For five years Veronica and I had only gingerly broached the subject of our son’s condition with others. As a result, we occasionally found ourselves in the difficult position of trying to convince some well meaning family member, that no, it was not “nothing to worry about” and there was no guarantee that “everything would be fine.” Talking instead to someone who truly Got It was like a light going off and I quickly forgot that the parents in question were professional athletes.

It was at the suggestion of one of the players that we had made this trip to DC. The Washington Capitals were hosting an autism awareness day game to support his efforts at raising awareness. Ryan at this point hadn’t shown much interest in hockey. We had been to one or two games, but it was a struggle to get him to pay attention to the game. Not so with his sister. Riley loved it all — the action, the speed, the colors, the crowd noise, the fights, and most especially ice cream sundaes. About the only moment of enjoyment Ryan managed at his first game was when I tried to get him to cheer for my favorite team — those same Capitals. When I encouraged a “let’s go Capitals!” chant, he countered with “let’s go lower-case!” and was beaming when this drew laughter all around.

I wasn’t holding out much hope for this game. Perhaps because we were naive, or maybe just gluttons for punishment, we tried the Air and Space Museum before the hockey game. More of the same. Riley was thrilled, Ryan was annoyed. At one point I turned my back for a second and when I turned back I found him trying to climb the ladder to the lunar lander. The proverbial rip cord was pulled shortly after. And so we made our way to the arena for the game with a mood that could best be described as depressed.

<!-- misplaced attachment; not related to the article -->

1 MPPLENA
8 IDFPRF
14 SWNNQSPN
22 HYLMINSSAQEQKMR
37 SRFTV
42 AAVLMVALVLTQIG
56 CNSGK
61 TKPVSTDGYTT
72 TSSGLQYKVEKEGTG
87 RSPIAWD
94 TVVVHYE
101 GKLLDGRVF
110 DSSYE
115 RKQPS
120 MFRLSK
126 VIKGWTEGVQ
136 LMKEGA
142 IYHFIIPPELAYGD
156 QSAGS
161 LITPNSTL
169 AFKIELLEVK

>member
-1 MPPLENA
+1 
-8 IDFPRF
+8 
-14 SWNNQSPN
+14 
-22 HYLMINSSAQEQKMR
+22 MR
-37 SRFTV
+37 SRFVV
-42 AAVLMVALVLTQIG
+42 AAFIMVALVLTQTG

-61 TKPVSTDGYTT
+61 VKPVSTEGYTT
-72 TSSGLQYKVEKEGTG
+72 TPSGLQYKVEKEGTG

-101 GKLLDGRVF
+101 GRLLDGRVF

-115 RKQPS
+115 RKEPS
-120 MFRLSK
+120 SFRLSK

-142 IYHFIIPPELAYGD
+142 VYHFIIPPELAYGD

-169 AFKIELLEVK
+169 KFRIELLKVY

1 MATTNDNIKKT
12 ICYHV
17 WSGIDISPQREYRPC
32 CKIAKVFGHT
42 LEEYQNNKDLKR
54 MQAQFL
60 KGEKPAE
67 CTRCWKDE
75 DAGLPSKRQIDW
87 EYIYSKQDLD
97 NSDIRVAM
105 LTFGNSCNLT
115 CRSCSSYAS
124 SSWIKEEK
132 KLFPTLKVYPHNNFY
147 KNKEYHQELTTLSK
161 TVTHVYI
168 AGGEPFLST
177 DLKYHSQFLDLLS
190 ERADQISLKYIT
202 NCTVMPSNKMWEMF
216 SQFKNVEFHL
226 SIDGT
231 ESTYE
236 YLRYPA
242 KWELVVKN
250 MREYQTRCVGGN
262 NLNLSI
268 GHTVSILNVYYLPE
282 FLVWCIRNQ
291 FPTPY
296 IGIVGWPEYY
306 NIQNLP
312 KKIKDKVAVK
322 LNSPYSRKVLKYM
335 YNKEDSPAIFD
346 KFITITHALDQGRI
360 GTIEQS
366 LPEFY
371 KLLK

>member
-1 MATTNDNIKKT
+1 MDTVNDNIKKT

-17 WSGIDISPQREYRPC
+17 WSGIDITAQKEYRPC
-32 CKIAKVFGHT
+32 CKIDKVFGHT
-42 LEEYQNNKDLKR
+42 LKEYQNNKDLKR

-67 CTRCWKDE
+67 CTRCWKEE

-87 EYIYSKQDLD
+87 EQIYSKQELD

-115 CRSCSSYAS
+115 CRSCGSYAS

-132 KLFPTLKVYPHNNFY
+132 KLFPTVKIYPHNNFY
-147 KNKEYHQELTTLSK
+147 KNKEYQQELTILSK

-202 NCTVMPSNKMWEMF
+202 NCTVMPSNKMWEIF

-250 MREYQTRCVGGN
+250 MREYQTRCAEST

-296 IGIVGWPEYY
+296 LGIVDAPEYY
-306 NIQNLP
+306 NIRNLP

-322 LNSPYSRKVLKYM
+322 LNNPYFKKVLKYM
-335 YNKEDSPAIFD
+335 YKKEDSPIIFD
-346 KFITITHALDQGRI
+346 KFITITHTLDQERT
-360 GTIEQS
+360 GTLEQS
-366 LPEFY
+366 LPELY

One thing we have noticed about our son. At our lowest moments, he tends to do something to surprise us and pick us up. And so it would be this day. Something clicked. He showed interest from the moment we walked into the arena. He sat. He watched. He paid attention. He cheered (appropriately this time.) He gave Riley grief (she was for the Devils, he was for the Caps).

He looked just like ay other kid.

We looked just like any other family.

At the Game
Just a normal family

Perhaps the best moment came before the game had even started. I had bought a Capitals jersey for Ryan with the name and number of their best player, Alex Ovechkin. During the pregame warmups, Ryan jumped out of his seat and demanded I take him to the other end of the arena, where the Capitals were going through their drills.

“Why?” I asked.

“Because Alex has to see me in his jersey,” came the reply.

They could have powered the arena lights with my smile. We ran to the other end of the rink. I’m not sure if Alex saw Ryan among the hundreds of other kids wearing the same jersey, but we did get a wave from Caps goalie Olaf Kolzig, who was the player I had interviewed who had suggested the trip.

Alex Has To See Me
Dad, Alex has to see me in his jersey! (Alex is over Ryan's shoulder, #8)

The best thing about the trip is that Ryan’s interest did not fade after we returned home. He and I would keep track of how many goals Alex scored the rest of the season. I taught him to follow the standings and we even watched a few games together on television — something previously unheard of for us. When the Capitals qualified for the playoffs on the last day of the season, we made plans to return to Washington for a postseason game, which would become the first overnight trip Ryan and I ever took together.